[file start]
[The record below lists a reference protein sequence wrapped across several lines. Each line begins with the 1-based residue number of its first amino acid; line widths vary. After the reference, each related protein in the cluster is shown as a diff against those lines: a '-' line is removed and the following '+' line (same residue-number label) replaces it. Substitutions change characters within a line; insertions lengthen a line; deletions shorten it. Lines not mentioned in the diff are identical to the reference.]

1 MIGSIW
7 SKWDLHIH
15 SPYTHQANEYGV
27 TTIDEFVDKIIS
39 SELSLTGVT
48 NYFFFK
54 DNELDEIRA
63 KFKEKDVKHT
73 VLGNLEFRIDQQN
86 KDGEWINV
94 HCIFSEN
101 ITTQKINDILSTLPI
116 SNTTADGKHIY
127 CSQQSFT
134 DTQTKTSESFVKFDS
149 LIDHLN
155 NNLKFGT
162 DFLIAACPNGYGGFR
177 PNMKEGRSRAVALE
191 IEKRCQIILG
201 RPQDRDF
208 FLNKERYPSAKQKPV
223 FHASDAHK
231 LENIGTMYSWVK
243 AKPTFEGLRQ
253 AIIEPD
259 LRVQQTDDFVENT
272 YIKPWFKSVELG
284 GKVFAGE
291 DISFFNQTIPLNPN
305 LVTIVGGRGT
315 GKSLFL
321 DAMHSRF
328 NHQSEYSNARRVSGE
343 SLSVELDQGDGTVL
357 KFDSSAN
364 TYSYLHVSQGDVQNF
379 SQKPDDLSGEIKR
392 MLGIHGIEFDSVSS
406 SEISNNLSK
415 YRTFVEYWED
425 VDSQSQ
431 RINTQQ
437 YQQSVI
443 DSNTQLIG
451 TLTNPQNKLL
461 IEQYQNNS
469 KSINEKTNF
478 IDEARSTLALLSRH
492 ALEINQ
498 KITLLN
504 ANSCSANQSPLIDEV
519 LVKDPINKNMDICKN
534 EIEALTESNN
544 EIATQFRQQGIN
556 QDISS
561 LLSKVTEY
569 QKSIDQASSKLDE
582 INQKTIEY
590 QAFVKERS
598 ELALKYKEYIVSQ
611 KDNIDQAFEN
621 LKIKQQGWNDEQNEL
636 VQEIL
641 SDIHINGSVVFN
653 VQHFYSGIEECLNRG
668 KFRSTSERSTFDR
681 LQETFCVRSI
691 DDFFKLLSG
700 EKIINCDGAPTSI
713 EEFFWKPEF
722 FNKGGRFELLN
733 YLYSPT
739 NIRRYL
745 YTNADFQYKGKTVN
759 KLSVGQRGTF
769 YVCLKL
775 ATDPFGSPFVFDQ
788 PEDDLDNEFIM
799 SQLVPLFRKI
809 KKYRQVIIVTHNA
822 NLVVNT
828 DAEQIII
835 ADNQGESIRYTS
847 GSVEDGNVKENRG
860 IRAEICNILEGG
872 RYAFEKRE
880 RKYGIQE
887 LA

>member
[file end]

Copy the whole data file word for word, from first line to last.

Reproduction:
[The record below lists a reference protein sequence wrapped across several lines. Each line begins with the 1-based residue number of its first amino acid; line widths vary. After the reference, each related protein in the cluster is shown as a diff against those lines: a '-' line is removed and the following '+' line (same residue-number label) replaces it. Substitutions change characters within a line; insertions lengthen a line; deletions shorten it. Lines not mentioned in the diff are identical to the reference.]

1 MIGSIW
7 SKWDLHIH
15 SPYTHQANEYGV
27 TTIDEFVDKIIS
39 SELSLTGVT
48 NYFFFK
54 DNELDEIRA
63 KFKEKDVKHT
73 VLGNLEFRIDQQN
86 KDGEWINV
94 HCIFSEN
101 ITTQKINDILSTLPI
116 SNTTADGKHIY
127 CSQQSFT
134 DTQTKTSESFVKFDS
149 LIDHLN
155 NNLKFGT
162 DFLIAACPNGYGGFR
177 PNMKEGRSRAVALE
191 IEKRCQIILG
201 RPQDRDF
208 FLNKERYPSAKQKPV
223 FHASDAHK
231 LENIGTMYSWVK
243 AKPTFEGLRQ
253 AIIEPD
259 LRVQQTDDFVENT
272 YIKPWFKSVELG
284 GKVFAGE
291 DISFFNQTIPLNPN
305 LVTIVGGRGT
315 GKSLFL
321 DAMHSRF
328 NHQSEYSNARRVSGE
343 SLSVELDQGDGTVL
357 KFDSSAN
364 TYSYLHVSQGDVQNF
379 SQKPDDLSGEIKR
392 MLGIHGIEFDSVSS
406 SEISNNLSK
415 YRTFVEYWED
425 VDSQSQ
431 RINTQQ
437 YQQSVI
443 DSNTQLIG
451 TLTNPQNKLL
461 IEQYQNNS
469 KSINEKTNF
478 IDEARSTLALLSRH
492 ALEINQ
498 KITLLN
504 ANSCSANQSPLIDEV
519 LVKDPINKNMDICKN
534 EIEALTESNN
544 EIATQFRQQGIN
556 QDISS
561 LLSKVTEY
569 QKSIDQASSKLDE
582 INQKTIEY
590 QAFVKERS
598 ELALKYKEYIVSQ
611 KDNIDQAFEN
621 LKIKQQGWNDEQNEL
636 VQEIL
641 SDIHINGSVVFN
653 VQHFYSGIEECLNRG
668 KFRSTSERSTFDR
681 LQETFCVRSI
691 DDFFKLLSG
700 EKIINCDGAPTSI
713 EEFFWKPEF
722 FNKGGRFELLN
733 YLYSPT
739 NIRRYL
745 YTNADFQYKGKTVN
759 KLSVGQRGTF
769 YVCLKL
775 ATDPFGSPFVFDQ
788 PEDDLDNEFIM
799 SQLVPLFRKI
809 KKYRQVIIVTHNA
822 NLVVNT
828 DAEQIII
835 ADNQGESIRYTS
847 GSVEDGNVKENRG
860 IRAEICNILEGG
872 RYAFEKRE
880 RKYGIQE
887 LA

>member